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Reviewed December 2008
What is the official name of the ANTXR2 gene?
The official name of this gene is “anthrax toxin receptor 2.”
ANTXR2 is the gene's official symbol. The ANTXR2 gene is also known by other names, listed below.
Read more about gene names and symbols on the About page.
What is the normal function of the ANTXR2 gene?
The ANTXR2 gene provides instructions for making a protein called anthrax toxin receptor 2 (ANTXR2). This protein is involved in the formation of tiny blood vessels (capillaries). Researchers believe that the ANTXR2 protein is also important for maintaining the structure of basement membranes, which are thin, sheet-like structures that separate and support cells in many tissues. This protein is called anthrax toxin receptor 2 because it allows the toxin that causes anthrax to attach to cells and trigger disease.
How are changes in the ANTXR2 gene related to health conditions?
Where is the ANTXR2 gene located?
Cytogenetic Location: 4q21.21
Molecular Location on chromosome 4: base pairs 80,822,770 to 80,994,476
The ANTXR2 gene is located on the long (q) arm of chromosome 4 at position 21.21.
More precisely, the ANTXR2 gene is located from base pair 80,822,770 to base pair 80,994,476 on chromosome 4.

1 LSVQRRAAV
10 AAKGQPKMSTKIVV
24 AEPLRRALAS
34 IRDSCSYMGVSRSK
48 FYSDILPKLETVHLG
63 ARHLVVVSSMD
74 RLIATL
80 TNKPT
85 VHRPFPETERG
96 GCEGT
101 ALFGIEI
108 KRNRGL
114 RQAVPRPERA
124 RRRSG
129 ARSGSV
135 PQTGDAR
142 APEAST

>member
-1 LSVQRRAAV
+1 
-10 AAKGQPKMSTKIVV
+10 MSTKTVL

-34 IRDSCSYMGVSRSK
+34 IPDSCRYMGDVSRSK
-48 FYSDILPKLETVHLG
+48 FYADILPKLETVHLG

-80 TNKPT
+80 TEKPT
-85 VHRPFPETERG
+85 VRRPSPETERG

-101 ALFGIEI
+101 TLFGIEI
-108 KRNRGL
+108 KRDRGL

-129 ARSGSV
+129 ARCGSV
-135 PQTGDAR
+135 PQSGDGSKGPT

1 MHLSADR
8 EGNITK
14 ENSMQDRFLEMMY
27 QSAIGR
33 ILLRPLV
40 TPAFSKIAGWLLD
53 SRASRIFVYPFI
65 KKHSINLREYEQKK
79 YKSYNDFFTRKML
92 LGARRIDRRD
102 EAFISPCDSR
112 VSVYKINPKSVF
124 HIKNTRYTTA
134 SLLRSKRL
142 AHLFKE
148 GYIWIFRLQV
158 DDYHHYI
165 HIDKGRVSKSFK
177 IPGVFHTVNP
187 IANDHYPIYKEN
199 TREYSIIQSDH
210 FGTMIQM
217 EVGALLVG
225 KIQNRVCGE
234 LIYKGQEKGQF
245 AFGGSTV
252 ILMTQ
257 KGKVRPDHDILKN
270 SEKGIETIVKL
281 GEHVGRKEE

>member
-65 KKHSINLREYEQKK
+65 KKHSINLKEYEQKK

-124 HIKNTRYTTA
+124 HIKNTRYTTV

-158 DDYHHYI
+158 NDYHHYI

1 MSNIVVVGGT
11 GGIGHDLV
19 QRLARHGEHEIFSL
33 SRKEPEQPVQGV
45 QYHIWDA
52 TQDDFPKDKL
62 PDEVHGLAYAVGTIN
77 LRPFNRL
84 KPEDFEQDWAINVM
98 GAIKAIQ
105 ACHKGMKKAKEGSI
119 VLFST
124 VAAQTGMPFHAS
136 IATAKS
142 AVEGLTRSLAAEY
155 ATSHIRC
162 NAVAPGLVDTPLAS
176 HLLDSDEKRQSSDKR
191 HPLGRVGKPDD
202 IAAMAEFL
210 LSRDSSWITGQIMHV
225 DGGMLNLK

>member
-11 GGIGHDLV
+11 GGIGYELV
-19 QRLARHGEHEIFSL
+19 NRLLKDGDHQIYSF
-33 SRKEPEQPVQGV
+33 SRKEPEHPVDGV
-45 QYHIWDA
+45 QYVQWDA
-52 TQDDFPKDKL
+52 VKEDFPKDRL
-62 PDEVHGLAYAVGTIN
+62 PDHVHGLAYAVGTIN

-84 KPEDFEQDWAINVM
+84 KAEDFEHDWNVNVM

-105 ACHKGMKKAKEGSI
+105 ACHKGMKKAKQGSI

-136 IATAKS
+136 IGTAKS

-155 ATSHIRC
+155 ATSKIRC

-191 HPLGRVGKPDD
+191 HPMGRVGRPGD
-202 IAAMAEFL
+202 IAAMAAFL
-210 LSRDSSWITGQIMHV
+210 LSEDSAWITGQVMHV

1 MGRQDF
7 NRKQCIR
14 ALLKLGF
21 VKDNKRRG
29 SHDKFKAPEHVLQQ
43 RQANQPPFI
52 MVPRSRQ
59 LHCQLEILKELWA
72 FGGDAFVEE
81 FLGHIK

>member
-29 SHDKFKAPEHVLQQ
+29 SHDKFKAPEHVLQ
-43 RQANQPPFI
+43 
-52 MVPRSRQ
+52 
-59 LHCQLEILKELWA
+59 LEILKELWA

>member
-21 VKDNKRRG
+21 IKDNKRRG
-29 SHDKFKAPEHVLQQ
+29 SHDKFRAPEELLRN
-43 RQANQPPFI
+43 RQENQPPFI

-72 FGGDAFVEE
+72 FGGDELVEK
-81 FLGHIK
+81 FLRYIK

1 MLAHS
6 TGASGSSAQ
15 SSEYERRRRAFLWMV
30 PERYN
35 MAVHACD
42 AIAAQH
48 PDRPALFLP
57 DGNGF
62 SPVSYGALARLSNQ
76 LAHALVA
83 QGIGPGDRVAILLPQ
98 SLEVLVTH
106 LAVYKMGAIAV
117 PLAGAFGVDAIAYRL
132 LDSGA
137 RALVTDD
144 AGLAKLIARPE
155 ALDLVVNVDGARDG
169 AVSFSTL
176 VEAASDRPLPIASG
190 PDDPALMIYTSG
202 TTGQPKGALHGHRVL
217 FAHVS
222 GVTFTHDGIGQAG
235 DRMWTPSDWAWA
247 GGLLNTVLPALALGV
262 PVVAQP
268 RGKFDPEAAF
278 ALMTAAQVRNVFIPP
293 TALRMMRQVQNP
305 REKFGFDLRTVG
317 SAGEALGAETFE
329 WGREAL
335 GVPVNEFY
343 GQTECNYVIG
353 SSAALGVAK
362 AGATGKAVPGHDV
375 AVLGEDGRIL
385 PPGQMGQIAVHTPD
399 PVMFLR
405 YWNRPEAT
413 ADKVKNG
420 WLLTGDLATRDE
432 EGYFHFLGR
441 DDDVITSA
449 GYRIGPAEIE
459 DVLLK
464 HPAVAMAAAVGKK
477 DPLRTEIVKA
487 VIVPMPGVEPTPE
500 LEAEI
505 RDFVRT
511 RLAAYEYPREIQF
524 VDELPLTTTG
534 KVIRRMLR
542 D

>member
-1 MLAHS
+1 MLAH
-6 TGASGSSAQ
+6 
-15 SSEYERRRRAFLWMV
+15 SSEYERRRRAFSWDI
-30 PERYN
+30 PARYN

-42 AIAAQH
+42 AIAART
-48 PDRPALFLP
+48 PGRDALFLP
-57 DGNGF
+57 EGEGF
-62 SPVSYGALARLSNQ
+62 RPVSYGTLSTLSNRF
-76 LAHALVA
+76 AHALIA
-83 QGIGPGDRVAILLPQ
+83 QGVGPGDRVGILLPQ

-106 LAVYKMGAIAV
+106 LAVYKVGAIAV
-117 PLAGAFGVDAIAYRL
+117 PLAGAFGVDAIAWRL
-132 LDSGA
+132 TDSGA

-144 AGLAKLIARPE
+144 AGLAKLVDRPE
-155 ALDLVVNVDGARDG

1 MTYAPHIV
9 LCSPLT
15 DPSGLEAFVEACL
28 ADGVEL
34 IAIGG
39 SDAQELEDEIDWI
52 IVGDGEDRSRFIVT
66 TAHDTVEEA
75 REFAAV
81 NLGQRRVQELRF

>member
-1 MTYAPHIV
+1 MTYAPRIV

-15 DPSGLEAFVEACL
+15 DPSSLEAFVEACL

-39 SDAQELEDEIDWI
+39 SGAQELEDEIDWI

See How do geneticists indicate the location of a gene? in the Handbook.
Where can I find additional information about ANTXR2?
You and your healthcare professional may find the following resources about ANTXR2 helpful.
You may also be interested in these resources, which are designed for genetics professionals and researchers.
What other names do people use for the ANTXR2 gene or gene products?
See How are genetic conditions and genes named? in the Handbook.
Where can I find general information about genes?
The Handbook provides basic information about genetics in clear language.
These links provide additional genetics resources that may be useful.
What glossary definitions help with understanding ANTXR2?
You may find definitions for these and many other terms in the Genetics Home Reference Glossary.
See also Understanding Medical Terminology.
References (7 links)
The resources on this site should not be used as a substitute for professional medical care or advice. Users seeking information about a personal genetic disease, syndrome, or condition should consult with a qualified healthcare professional. See How can I find a genetics professional in my area? in the Handbook.